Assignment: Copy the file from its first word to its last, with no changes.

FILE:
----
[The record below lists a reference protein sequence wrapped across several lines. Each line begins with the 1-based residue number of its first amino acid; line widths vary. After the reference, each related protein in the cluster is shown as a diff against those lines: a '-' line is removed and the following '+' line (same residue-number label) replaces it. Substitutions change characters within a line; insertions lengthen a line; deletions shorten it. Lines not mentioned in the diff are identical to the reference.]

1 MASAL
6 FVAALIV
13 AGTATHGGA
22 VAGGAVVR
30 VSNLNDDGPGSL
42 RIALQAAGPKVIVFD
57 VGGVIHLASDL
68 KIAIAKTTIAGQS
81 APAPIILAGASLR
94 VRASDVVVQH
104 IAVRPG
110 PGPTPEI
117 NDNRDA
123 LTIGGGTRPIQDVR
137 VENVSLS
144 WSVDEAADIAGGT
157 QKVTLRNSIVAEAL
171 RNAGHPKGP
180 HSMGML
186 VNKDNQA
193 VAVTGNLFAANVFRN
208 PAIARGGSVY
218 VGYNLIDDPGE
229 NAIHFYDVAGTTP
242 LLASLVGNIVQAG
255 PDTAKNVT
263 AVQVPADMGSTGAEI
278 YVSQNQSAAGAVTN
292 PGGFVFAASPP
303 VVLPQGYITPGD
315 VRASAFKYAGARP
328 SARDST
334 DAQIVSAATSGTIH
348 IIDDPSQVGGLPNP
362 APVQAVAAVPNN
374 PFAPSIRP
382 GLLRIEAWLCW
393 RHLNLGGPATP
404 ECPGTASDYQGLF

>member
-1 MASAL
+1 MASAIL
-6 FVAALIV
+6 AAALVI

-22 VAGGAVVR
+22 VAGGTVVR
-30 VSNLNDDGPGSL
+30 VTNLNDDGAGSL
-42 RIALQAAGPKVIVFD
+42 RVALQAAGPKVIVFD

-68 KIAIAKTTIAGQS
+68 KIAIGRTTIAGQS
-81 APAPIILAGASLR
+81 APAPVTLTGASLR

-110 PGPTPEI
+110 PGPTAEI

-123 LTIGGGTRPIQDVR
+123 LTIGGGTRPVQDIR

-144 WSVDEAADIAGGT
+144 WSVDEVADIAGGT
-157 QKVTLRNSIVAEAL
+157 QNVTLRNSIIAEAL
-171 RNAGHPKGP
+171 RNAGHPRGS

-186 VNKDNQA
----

[The record below lists a reference protein sequence wrapped across several lines. Each line begins with the 1-based residue number of its first amino acid; line widths vary. After the reference, each related protein in the cluster is shown as a diff against those lines: a '-' line is removed and the following '+' line (same residue-number label) replaces it. Substitutions change characters within a line; insertions lengthen a line; deletions shorten it. Lines not mentioned in the diff are identical to the reference.]

1 MASAL
6 FVAALIV
13 AGTATHGGA
22 VAGGAVVR
30 VSNLNDDGPGSL
42 RIALQAAGPKVIVFD
57 VGGVIHLASDL
68 KIAIAKTTIAGQS
81 APAPIILAGASLR
94 VRASDVVVQH
104 IAVRPG
110 PGPTPEI
117 NDNRDA
123 LTIGGGTRPIQDVR
137 VENVSLS
144 WSVDEAADIAGGT
157 QKVTLRNSIVAEAL
171 RNAGHPKGP
180 HSMGML
186 VNKDNQA
193 VAVTGNLFAANVFRN
208 PAIARGGSVY
218 VGYNLIDDPGE
229 NAIHFYDVAGTTP
242 LLASLVGNIVQAG
255 PDTAKNVT
263 AVQVPADMGSTGAEI
278 YVSQNQSAAGAVTN
292 PGGFVFAASPP
303 VVLPQGYITPGD
315 VRASAFKYAGARP
328 SARDST
334 DAQIVSAATSGTIH
348 IIDDPSQVGGLPNP
362 APVQAVAAVPNN
374 PFAPSIRP
382 GLLRIEAWLCW
393 RHLNLGGPATP
404 ECPGTASDYQGLF

>member
-1 MASAL
+1 MASAIL
-6 FVAALIV
+6 AAALVI

-22 VAGGAVVR
+22 VAGGTVVR
-30 VSNLNDDGPGSL
+30 VTNLNDDGAGSL
-42 RIALQAAGPKVIVFD
+42 RVALQAAGPKVIVFD

-68 KIAIAKTTIAGQS
+68 KIAIGRTTIAGQS
-81 APAPIILAGASLR
+81 APAPVTLTGASLR

-110 PGPTPEI
+110 PGPTAEI

-123 LTIGGGTRPIQDVR
+123 LTIGGGTRPVQDIR

-144 WSVDEAADIAGGT
+144 WSVDEVADIAGGT
-157 QKVTLRNSIVAEAL
+157 QNVTLRNSIIAEAL
-171 RNAGHPKGP
+171 RNAGHPRGS

-186 VNKDNQA